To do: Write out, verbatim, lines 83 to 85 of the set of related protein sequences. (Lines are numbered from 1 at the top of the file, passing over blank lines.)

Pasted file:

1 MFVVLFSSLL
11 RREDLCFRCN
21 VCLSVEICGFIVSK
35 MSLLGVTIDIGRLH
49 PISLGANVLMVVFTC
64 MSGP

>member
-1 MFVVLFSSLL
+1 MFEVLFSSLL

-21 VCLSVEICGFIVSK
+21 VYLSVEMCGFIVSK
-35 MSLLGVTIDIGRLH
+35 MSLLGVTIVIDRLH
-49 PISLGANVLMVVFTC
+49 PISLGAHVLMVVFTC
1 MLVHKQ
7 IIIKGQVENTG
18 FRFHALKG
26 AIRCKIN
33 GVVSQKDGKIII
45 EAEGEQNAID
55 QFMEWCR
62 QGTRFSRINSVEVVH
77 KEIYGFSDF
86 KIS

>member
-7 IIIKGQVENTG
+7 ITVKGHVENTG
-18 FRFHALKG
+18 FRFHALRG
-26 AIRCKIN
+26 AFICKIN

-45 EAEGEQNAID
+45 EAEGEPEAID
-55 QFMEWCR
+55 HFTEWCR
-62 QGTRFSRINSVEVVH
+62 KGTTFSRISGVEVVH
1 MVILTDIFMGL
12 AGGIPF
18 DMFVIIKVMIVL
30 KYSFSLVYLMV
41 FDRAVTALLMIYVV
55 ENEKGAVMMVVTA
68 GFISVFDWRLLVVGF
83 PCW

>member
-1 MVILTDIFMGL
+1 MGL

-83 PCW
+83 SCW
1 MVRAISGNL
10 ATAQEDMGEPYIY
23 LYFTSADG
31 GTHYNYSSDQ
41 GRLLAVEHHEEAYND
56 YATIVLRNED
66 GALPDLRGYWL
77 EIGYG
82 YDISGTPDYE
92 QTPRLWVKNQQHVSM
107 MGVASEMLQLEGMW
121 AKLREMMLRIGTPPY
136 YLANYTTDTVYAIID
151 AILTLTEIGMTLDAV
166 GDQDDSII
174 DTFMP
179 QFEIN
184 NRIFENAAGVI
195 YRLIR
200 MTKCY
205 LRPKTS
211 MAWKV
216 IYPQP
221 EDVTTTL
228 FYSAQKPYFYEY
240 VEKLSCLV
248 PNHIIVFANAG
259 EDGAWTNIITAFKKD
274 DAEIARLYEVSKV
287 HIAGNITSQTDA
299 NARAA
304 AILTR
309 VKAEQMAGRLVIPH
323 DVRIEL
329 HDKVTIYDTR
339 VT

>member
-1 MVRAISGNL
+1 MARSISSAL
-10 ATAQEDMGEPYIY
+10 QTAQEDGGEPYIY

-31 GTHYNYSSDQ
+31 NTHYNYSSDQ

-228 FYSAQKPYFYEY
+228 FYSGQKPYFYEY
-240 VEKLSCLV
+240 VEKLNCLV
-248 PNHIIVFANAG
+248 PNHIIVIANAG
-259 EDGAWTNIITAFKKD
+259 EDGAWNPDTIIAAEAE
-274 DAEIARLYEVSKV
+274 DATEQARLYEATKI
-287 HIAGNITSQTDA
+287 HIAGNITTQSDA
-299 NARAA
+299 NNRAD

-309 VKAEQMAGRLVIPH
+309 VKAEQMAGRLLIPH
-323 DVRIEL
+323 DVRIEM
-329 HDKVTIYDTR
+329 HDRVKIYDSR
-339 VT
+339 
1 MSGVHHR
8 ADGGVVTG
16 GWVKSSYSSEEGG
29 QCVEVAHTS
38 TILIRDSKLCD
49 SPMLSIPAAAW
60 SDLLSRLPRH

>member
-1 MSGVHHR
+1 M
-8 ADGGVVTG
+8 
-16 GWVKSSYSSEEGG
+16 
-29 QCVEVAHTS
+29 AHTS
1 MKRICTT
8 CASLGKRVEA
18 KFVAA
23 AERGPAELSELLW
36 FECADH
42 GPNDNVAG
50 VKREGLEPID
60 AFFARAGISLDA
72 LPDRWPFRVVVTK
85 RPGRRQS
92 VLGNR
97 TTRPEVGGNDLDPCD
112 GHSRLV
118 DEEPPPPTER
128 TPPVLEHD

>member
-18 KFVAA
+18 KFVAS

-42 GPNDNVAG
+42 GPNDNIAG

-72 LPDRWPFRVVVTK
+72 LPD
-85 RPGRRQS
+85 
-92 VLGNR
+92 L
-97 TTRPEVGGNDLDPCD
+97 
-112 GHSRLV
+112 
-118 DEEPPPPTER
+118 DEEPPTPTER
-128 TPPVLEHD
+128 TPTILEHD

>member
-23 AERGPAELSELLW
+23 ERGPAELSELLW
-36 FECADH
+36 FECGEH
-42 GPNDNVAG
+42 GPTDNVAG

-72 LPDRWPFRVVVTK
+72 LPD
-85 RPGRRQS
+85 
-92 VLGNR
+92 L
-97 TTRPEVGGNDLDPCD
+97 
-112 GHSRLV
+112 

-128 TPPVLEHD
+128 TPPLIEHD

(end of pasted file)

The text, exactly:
304 AILTR
309 VKAEQMAGRLVIPH
323 DVRIEL